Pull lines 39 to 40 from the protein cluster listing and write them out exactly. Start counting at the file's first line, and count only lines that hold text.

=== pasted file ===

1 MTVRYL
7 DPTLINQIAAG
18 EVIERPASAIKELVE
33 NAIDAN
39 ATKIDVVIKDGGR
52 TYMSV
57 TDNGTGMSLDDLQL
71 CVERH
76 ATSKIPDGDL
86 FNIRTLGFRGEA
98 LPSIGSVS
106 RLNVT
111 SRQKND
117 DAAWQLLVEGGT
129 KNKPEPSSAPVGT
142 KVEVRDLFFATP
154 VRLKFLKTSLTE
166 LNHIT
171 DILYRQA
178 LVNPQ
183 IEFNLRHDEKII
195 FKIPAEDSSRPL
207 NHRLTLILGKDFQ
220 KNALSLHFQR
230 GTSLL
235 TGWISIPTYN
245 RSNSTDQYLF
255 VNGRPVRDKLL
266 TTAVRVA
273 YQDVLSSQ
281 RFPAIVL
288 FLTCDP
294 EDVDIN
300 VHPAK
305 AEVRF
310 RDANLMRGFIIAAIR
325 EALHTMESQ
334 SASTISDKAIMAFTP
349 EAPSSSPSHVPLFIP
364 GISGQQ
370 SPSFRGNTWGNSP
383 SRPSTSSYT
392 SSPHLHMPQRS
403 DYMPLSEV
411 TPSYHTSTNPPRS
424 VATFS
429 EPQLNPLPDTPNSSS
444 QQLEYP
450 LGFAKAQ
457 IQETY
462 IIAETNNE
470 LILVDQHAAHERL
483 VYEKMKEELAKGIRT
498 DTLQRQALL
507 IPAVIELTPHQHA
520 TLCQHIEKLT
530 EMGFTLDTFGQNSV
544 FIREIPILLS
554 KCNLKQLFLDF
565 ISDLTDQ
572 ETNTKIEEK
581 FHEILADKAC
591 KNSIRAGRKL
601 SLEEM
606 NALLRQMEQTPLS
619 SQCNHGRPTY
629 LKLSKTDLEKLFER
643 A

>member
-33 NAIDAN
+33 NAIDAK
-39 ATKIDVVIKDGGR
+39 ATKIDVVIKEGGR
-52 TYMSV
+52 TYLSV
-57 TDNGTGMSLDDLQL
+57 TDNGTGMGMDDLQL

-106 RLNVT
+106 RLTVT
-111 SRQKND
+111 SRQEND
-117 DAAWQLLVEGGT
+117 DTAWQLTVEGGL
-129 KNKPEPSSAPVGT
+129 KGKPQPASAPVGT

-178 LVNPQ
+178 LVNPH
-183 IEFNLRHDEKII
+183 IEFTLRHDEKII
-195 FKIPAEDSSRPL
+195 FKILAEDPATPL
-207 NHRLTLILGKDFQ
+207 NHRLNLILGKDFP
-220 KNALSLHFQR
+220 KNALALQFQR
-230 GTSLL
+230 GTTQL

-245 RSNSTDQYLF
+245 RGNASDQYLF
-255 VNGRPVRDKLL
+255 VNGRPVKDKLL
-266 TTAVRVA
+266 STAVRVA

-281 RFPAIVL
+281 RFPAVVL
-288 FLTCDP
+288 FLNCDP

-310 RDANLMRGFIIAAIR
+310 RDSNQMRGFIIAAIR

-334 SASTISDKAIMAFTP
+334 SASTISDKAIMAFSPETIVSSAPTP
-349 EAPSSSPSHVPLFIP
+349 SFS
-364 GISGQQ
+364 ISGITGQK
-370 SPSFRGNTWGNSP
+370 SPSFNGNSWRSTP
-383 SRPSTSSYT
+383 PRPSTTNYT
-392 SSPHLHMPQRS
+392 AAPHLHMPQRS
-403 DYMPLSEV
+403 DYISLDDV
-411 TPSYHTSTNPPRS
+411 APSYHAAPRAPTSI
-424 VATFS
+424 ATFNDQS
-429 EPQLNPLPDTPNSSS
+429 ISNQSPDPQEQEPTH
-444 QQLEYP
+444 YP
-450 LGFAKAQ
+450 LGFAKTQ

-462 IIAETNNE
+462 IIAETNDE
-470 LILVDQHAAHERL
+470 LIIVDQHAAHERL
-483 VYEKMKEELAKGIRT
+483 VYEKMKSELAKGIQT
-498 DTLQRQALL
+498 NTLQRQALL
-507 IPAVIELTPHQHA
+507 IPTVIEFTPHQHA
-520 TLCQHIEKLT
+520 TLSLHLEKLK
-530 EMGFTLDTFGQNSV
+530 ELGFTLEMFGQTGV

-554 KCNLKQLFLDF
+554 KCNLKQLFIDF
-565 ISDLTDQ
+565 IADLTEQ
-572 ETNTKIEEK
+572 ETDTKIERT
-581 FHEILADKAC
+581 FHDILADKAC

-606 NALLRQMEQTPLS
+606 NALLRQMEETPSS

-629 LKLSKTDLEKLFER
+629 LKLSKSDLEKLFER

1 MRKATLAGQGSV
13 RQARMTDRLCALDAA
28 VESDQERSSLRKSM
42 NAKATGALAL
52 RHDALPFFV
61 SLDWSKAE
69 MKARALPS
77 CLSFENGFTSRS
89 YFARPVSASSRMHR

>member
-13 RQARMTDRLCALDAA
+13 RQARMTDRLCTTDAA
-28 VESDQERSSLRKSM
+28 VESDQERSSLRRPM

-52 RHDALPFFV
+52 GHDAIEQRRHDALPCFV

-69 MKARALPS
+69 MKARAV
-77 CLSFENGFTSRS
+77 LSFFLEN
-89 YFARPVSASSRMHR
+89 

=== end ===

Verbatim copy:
349 EAPSSSPSHVPLFIP
364 GISGQQ